A planned visit this week by MEPs who are investigating the way bailouts in Greece and other eurozone countries have been conducted by the troika was postponed on Monday, sparking an angry reaction from SYRIZA but not preventing Finance Minister Yannis Stournaras from responding in writing to the parliamentarians’ questions.
A delegation of members of the European Parliament’s Economic Affairs (ECON) committee, led by Austrian MEP Othmar Karas and French MEP Liem Hoang Ngoc, who are the rapporteurs for the inquiry into the troika’s actions, were due in Athens on Wednesday and Thursday but it was announced on Monday that the visit would be postponed following discussions between Prime Minister Antonis Samaras and European Parliament President Martin Schulz.
The MEPs’ visit, during which they were due to meet with Greek officials, would have coincided with the official ceremony marking the moment Greece assumes the European Union’s rotating presidency. SYRIZA claimed this was what prompted the postponement.
“It would have spoiled the fiestas the Greek government is preparing for the EU presidency,” said leftist MEP Nikos Chountis, who is on the ECON committee.
“The government is running scared of a discussion about the goals and effects of the [EU-IMF] memorandum,” said SYRIZA spokesman Panos Skourletis.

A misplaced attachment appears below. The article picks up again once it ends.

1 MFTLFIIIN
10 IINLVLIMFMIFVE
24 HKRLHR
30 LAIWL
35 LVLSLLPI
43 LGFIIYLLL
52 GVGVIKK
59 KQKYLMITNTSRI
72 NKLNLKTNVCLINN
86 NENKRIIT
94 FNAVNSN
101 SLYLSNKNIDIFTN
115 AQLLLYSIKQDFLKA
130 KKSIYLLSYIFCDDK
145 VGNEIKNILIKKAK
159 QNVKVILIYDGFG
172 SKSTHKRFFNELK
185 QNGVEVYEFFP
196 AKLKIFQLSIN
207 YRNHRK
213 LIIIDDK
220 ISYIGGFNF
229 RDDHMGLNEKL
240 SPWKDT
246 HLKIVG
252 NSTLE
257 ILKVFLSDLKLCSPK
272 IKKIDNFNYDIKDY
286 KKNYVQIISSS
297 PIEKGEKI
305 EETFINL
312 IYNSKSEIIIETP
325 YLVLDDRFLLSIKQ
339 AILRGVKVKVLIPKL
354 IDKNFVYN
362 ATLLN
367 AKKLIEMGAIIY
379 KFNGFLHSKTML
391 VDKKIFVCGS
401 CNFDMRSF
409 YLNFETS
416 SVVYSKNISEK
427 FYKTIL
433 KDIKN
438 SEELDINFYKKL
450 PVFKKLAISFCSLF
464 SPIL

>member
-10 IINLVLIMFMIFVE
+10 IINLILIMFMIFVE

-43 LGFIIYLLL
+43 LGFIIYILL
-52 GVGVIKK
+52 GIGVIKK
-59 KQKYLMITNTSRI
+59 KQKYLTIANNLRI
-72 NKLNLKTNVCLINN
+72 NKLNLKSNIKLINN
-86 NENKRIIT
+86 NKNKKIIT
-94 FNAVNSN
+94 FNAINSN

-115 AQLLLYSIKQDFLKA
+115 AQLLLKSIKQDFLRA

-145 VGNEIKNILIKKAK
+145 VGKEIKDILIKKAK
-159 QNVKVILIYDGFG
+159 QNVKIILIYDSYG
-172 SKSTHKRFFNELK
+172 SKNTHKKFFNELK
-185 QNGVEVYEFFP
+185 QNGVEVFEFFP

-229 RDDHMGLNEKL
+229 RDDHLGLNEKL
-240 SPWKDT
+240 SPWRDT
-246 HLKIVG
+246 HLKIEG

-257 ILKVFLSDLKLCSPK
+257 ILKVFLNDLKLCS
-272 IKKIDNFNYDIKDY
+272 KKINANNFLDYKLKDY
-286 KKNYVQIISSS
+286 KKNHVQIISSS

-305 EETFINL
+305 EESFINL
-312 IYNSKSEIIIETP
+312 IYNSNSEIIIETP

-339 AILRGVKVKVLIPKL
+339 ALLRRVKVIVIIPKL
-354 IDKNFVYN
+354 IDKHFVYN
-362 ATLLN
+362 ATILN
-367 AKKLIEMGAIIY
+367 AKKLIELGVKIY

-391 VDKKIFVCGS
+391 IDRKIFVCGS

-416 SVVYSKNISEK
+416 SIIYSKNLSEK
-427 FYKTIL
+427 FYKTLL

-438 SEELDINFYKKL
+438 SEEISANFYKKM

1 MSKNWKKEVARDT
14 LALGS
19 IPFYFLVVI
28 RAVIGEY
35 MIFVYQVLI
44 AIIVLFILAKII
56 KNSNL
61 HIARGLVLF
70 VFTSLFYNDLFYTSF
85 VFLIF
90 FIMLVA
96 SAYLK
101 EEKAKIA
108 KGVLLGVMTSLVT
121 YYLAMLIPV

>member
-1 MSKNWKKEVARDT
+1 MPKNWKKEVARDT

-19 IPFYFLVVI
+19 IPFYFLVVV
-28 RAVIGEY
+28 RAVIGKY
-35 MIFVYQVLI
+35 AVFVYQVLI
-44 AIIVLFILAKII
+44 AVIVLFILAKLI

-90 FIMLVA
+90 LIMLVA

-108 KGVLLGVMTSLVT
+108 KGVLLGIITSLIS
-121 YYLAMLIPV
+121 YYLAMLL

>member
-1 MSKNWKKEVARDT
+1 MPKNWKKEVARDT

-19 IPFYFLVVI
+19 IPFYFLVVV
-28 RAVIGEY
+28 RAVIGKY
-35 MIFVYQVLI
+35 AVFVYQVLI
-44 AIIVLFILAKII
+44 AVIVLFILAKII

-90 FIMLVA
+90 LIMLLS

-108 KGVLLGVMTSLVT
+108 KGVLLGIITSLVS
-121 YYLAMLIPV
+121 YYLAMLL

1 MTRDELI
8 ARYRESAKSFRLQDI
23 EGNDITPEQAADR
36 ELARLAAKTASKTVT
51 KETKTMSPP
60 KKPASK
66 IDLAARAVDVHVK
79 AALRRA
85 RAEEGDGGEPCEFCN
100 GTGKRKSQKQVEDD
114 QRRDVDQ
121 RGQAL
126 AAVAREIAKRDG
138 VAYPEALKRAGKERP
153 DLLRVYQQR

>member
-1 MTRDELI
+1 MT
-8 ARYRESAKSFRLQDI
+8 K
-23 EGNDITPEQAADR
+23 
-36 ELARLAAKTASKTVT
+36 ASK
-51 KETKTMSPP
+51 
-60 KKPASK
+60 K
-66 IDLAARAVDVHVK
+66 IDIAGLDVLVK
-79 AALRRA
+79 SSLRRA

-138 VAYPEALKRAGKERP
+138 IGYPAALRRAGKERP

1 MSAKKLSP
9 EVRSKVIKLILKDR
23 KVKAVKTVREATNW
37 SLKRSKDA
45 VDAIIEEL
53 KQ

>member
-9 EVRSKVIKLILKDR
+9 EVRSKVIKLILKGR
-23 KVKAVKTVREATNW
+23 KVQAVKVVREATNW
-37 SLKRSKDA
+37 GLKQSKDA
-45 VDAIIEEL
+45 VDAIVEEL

Government spokesman Simos Kedikoglou responded by accusing the opposition party of being “obsessed with conspiracy theories and efforts to tarnish the country’s image.”
However, MEPs also expressed their concern that the visit had been put off, with no new date being set. “There is an urgent need for serious and in-depth investigations into the huge social, economic and democratic harm that has been caused in the troika program countries,” said Juergen Klute, a German MEP with Die Linke who is also part of the inquiry team. “Parliament has to prove that it is up to the task and lead the work of serious investigation.”
Members of the inquiry team have sent questionnaires to a number of officials involved in the bailouts, seeking answers about how the programs have been constructed and implemented. One of those receiving the list of questions was Finance Minister Stournaras, whose answers were made public on Monday.
Stournaras’s most notable responses highlight the social impact of the austerity measures and the limitations of the programs.
He says, for instance, that Greece’s “remarkable” fiscal and structural adjustment “has come at an extremely high socioeconomic cost.” He highlights economic contraction of 25 percent, unemployment of 27 percent and more than a third of the population at risk of poverty or social exclusion as being the key problem.
“The Greek program was launched when the Greek economy was already in recession,” he writes. “This caused additional difficulties since it is a well-known fact that difficult structural adjustments are easier to implement during economic boom.”
The minister adds: “Also, with the benefit of hindsight, the eurozone didn’t diagnose timely the causes of the crisis in Greece and across the European South, particularly the widening deficits in the current account balances.”
Stournaras also cites mistakes in putting more emphasis on raising taxes rather than cutting spending at the start of the program and failing to make immediate efforts to reform the tax administration.
“Moreover, statements of various stakeholders regarding ‘Grexit’ played a very negative role,” he concludes. “These statements aggravated significantly the Greek crisis.”